Wednesday, September 9, 2015

Lubbock on a Bike: 3 Steps to Driving Bike-Friendly

[Blogger's note:  I have been working on this post in my head for about a year now. The list grew, then shrank. Then blew up, and now it's pretty short. The post on the other view (Cycling Car-Friendly) will follow soon.]

I can't point at any big reason other than getting caught up in the normal rat race, but yesterday was a crappy day. It felt like a dark cloud had formed just behind my eyebrows before I even sat down in my chair at work. We had high chances of rain yesterday, so I drove my truck to work. I don't think that riding a bike to work makes or breaks my day, but I do know that days are better when I ride. So today I rode, and the day already feels better.



But I left the house (and coffeehouse) a little later than usual. [Grizz and I were discussing  the virtues of a 1958 Greyhound Bus, the Chevy Volt as a gasless commuter, the Radwagon as primary transport, and a local band - Fellow Americans. It's always hard to leave good company!] When I pedaled away from the coffeehouse I dreaded the heightened traffic. There was a lot of traffic.

Strangely, though, traffic was very courteous to me. I usually feel that drivers in Lubbock view a bicyclist as a moronic nuisance, but today I did not get that feeling. Thank you, Lubbock drivers!

I'll stop rambling and do the list thing now.

 
In case you would like to be a more bicycle-friendly car driver, here are three tips:

Communicate - Use your blinkers all the time. Even when you don't think anyone is around.

A lot of cycling frustration for me comes from drivers not letting me know what they are up to so that I can adjust my actions courteously. If a driver is sitting at an intersection preparing for a right turn but not using a blinker, they are putting a cyclist's life in danger. The cyclist needs to get through the intersection too and proceeds straight ahead. The uncommunicative driver turns right and either hits the cyclist or forces the cyclist to bail out. Using your blinkers is a simple way of avoiding dangerous misunderstandings.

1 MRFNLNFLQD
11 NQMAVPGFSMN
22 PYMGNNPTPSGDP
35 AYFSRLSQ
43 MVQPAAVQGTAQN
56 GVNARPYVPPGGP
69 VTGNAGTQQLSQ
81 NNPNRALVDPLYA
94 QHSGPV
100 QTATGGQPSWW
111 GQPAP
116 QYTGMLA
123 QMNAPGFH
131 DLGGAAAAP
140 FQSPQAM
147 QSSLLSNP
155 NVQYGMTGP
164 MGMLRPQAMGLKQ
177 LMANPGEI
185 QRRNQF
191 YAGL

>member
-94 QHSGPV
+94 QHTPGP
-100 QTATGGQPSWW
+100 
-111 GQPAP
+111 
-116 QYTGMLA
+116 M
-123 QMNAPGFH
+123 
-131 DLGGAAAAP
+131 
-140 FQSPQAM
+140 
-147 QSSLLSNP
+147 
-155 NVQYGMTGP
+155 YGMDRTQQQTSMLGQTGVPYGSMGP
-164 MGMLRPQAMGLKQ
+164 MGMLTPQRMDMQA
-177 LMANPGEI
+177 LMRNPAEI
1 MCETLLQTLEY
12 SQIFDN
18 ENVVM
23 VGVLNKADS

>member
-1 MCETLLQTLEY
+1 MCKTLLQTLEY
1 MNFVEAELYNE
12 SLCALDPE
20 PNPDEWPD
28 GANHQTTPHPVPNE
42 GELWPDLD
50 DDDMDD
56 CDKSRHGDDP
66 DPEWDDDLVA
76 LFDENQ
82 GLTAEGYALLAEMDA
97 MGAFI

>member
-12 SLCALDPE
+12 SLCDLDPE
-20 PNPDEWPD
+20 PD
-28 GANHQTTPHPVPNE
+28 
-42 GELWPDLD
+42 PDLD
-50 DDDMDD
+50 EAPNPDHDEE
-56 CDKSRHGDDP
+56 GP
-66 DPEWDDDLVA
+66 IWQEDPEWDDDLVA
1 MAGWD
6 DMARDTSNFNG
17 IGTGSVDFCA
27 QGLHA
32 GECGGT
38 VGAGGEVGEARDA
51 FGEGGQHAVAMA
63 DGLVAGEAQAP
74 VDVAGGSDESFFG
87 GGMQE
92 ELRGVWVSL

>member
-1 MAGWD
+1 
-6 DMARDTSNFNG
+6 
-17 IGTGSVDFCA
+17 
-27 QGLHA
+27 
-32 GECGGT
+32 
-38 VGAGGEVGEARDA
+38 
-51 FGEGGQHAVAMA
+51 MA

Stop! Come to a complete stop BEFORE entering an intersection.

Very few things are more terrifying and dangerous for a cyclist than the rolling stops and late stops.

My commute home includes a 3/4 mile jaunt on the Memphis Avenue bike lane. It should be a place where I can open it up and pedal fast, but it's not. Too many drivers use the bike lane as the last stage of their stopping zone where they can decide whether or not they need to come to a complete stop or barrel on through. And they get downright angry when they realize that I have invaded that space. UGH!

I also pass through one of the busiest intersections in town on my way to and from work - Slide Road and the South Loop. It's very dangerous. The scariest part for me is the southwest corner - very few drivers stop at the red light when making a right turn. And they get angry. I get honked at and flipped off on a regular basis for passing through the intersection on a green light. I operate on the assumption that they are not planning to stop there and make sure that I have made eye contact before crossing in front of any vehicle. If I were a little more of a videographer I would borrow Spencer's GoPro and make a daily clip of the panic turning to anger and then to rage (or shame) when they see a bike intruding in the land of the car. Spliced together, they could make a very enjoyable film!

Please, stop before the intersection, take a close look, and pull through if it's safe (and legal) to do so.

Get over yourself - it's not all about you!

Look around as you travel. Each vehicle (car, truck, bus, motorcycle, bicycle, skateboard, flip-flops) is being operated by a human being who has one single reason for being there - to get somewhere else in one piece. And each of those human beings is just as important as you are - really. If we can start viewing others as people and not as obstacles in our paths, we might make some progress.

May you arrive safely without rage. May the people around you do the same.

PS. Here are a few things from the longer list.

Hang up/put down the phone.
Leave home five minutes earlier.
Use your headlights at dusk and dawn.
Take a deep breath every few minutes.
Chill out, Dude!